Strategizing building maintenance | Healthcare Finance News

Decisions about facility maintenance and repair of senior care structures may have traditionally been left to facility managers but executives should be leading the way.

Management tends to want to hire tradespeople for $70,000 or $80,000 a year to lead facilities management, said John zumBrunnen during a webinar sponsored by Irving Levin Associates about the role of senior executives in building maintenance.

[See also: Senior housing and care industry M&A driven by smaller operators]

It might be appropriate to put a tradesperson in such a role in some circumstances, said zumBrunnen, owner and president of zumBrunnen, an Atlanta-based building consulting firm, but for complex facilities, such as a $1 million continuing care retirement community (CCRC), that “just does not make good sense.” “These communities are getting so high tech and so complicated that they need to be managed and run by professionals,” he said.

While most executives do not get facilities training in business school, they do get training in strategy and strategy is what is needed when it comes to making decisions about facility maintenance and repair, the experts participating in the webinar said.

The challenge is rarely the technical aspects of what needs to be done, said Mario Mckenzie, a partner with investment advisory firm CliftonLarsonAllen. It’s understanding how physical assets fit into the mission or goals of the organization and then creating long-term strategies that take into account the business needs of the organization and the physical asset needs.

Presbyterian Senior Living is actively trying to come to that understanding, and that’s an evolving process, said Jim Bernardo, PSL’s executive vice president and chief operating officer.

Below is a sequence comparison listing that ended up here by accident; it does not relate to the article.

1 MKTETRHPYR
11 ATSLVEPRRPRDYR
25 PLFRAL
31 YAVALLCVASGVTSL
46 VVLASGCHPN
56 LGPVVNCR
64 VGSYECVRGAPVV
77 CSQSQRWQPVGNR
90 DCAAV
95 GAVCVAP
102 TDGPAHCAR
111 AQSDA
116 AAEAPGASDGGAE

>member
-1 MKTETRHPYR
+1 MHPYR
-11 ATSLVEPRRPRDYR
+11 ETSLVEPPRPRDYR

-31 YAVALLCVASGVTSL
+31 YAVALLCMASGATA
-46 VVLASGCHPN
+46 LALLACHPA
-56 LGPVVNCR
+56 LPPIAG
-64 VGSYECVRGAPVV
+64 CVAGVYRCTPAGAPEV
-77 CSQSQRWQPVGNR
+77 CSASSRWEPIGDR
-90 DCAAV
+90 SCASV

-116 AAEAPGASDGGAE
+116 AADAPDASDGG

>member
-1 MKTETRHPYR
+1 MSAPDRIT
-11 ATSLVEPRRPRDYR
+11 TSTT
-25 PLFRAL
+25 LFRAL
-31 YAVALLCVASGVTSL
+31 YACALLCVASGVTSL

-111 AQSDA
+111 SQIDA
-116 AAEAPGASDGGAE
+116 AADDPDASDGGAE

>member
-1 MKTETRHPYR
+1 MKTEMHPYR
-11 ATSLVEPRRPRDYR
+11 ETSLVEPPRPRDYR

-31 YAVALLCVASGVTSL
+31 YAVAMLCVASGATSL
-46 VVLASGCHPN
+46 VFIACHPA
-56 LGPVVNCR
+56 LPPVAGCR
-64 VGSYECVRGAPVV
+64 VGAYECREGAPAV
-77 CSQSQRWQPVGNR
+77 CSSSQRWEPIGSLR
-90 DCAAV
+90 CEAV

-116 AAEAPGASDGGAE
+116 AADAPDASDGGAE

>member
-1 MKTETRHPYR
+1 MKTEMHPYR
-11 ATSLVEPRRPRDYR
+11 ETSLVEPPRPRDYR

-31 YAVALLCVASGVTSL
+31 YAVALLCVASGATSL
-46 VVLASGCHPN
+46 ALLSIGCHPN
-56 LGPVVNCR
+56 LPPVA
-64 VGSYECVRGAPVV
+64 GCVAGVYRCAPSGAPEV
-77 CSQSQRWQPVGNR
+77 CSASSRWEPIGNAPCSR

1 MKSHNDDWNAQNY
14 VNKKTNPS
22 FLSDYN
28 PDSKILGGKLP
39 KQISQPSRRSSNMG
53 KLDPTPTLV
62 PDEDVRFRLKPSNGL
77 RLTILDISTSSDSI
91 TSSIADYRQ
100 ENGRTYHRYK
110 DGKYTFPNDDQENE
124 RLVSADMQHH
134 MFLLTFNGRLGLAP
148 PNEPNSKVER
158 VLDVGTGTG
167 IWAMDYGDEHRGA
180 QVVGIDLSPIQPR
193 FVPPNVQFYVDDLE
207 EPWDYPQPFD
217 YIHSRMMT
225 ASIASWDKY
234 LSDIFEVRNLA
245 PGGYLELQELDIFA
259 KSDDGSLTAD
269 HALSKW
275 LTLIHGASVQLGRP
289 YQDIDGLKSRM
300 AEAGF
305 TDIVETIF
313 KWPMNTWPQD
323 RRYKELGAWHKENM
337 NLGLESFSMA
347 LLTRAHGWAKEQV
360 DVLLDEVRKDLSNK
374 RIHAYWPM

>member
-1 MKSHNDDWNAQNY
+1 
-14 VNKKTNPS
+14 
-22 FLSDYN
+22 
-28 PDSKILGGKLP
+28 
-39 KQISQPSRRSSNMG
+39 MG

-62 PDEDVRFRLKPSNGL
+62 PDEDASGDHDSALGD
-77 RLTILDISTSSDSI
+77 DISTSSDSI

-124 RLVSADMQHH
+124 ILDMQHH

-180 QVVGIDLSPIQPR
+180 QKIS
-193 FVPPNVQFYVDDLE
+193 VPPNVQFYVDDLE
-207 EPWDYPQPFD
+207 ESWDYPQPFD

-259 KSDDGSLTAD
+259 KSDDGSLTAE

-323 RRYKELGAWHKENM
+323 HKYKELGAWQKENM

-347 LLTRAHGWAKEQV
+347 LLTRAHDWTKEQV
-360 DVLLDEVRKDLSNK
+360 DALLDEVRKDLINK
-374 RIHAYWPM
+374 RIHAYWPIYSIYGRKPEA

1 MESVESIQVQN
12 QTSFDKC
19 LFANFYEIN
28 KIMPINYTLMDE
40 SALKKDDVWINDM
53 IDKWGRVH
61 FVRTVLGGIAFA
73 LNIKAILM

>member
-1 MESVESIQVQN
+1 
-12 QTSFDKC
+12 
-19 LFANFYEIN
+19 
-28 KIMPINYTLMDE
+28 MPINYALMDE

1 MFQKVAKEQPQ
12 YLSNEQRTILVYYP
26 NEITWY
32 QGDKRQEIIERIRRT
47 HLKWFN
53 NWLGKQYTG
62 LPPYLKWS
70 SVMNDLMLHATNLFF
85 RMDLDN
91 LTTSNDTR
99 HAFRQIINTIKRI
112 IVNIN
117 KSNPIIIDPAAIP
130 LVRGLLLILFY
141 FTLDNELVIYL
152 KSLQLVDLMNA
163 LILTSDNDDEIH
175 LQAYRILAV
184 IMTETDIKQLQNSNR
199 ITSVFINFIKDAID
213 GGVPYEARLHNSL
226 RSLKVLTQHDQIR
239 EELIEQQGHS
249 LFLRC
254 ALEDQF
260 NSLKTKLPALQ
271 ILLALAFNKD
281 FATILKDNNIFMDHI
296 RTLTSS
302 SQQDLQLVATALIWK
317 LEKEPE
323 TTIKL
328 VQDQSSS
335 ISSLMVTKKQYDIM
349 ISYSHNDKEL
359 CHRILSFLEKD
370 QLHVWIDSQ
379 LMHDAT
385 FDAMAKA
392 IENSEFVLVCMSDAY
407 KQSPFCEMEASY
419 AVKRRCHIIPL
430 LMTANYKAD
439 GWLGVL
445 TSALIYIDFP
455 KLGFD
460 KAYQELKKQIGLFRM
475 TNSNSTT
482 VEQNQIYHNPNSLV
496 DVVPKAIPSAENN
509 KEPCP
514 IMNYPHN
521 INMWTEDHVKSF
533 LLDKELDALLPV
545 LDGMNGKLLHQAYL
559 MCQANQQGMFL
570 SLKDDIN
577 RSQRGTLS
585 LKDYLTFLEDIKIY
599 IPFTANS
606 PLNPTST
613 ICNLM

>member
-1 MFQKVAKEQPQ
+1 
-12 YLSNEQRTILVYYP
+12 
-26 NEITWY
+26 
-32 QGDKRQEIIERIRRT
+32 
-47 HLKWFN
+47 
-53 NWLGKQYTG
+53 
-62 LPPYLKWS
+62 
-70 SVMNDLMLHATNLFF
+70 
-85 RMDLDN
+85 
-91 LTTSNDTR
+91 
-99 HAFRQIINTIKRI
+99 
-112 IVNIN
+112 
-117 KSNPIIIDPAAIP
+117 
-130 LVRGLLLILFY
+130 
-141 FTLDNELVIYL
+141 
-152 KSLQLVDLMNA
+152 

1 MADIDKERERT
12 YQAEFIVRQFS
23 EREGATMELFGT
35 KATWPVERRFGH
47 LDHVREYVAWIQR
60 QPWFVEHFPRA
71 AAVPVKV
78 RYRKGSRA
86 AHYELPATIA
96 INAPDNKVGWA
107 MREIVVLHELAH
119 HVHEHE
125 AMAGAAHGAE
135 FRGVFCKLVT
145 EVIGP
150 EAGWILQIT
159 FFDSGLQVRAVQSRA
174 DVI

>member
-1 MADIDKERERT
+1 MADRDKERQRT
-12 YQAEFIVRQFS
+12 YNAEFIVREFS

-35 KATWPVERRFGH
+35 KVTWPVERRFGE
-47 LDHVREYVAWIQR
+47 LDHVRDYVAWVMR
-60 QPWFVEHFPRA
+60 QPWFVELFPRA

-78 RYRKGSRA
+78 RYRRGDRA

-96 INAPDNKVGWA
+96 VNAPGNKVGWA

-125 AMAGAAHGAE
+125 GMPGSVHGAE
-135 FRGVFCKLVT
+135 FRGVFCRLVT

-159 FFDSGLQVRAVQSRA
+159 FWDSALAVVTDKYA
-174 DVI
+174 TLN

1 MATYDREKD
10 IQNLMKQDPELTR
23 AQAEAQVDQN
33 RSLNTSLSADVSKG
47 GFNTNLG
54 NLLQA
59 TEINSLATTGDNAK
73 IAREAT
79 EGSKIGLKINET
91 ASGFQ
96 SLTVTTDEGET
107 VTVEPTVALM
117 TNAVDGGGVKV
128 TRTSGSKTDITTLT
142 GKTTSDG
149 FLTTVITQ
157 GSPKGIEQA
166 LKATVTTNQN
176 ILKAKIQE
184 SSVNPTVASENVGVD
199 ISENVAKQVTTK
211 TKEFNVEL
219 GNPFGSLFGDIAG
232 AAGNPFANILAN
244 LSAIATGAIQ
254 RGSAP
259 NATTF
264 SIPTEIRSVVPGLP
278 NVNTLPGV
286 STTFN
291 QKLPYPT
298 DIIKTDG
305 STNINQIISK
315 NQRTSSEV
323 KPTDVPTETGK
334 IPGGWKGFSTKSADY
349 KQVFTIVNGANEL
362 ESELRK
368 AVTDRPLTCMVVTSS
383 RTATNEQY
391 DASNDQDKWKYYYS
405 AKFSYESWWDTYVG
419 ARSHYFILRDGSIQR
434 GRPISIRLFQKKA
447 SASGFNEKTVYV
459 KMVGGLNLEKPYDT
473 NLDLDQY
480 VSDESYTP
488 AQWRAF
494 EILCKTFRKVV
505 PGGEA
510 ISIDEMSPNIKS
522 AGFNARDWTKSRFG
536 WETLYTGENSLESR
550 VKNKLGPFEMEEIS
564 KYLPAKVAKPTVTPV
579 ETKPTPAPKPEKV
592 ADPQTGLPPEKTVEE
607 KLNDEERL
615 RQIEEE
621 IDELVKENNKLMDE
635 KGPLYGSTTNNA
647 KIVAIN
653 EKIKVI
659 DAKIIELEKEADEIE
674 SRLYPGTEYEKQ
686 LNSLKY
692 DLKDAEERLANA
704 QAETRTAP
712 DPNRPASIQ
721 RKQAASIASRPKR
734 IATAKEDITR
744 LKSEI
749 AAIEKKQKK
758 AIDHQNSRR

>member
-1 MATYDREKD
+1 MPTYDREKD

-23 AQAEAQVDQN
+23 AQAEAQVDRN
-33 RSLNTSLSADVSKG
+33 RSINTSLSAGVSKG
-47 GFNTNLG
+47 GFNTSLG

As Presbyterian Senior Living grew larger – expanding beyond its Dillsburg, Penn. headquarters to operating in 29 different markets in Pennsylvania, Maryland, Ohio and Delaware – it needed to move from having local building supervisors making maintenance and repair decisions to putting such decisions in the hands of a corporate team, Bernardo said, in order for the company to be more strategic about its facility decisions.

That corporate team, which includes local facility leadership and maintenance staff, evaluates facilities and then determines how to prioritize their needs based on the company’s overall goals.

For instance, PSL won’t pour money into the maintenance of a 150-bed facility if the team thinks the market that facility is in won’t be filling those beds in, say, 10 years. On the other hand, if the facility is significant, even if it’s older, PSL will make the investment, as it did recently when it replaced all of the windows in a 95-year-old building that is part of one of its Maryland CCRCs. The investment saved the company $250,000 annually in energy costs, Bernardo said.

The key to making successful strategic facility maintenance decisions like PSL has been doing is being able to lay out a detailed long-term plan, Mckenzie noted, showing how the organization is going to get from point A to point B. “Even if we know it’s thee right thing to do, if there’s not a mechanism by which people have the confidence that it’s the right thing to do, and the outcome of some … painful choices (is) going to yield a successful resolution for the organization as a whole, you never take the first step.”

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